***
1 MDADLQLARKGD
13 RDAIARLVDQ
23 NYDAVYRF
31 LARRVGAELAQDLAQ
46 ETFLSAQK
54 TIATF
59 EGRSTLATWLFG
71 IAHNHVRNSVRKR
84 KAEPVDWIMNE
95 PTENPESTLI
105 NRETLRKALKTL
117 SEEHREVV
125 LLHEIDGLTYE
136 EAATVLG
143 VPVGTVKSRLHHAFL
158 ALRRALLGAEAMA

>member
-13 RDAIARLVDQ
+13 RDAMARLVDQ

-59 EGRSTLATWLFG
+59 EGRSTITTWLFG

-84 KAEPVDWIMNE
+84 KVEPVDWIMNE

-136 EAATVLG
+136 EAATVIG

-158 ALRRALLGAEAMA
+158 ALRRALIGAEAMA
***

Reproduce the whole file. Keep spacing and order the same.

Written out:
1 MDADLQLARKGD
13 RDAIARLVDQ
23 NYDAVYRF
31 LARRVGAELAQDLAQ
46 ETFLSAQK
54 TIATF
59 EGRSTLATWLFG
71 IAHNHVRNSVRKR
84 KAEPVDWIMNE
95 PTENPESTLI
105 NRETLRKALKTL
117 SEEHREVV
125 LLHEIDGLTYE
136 EAATVLG
143 VPVGTVKSRLHHAFL
158 ALRRALLGAEAMA

>member
-13 RDAIARLVDQ
+13 RDAMARLVDQ

-59 EGRSTLATWLFG
+59 EGRSTITTWLFG

-84 KAEPVDWIMNE
+84 KVEPVDWIMNE

-136 EAATVLG
+136 EAATVIG

-158 ALRRALLGAEAMA
+158 ALRRALIGAEAMA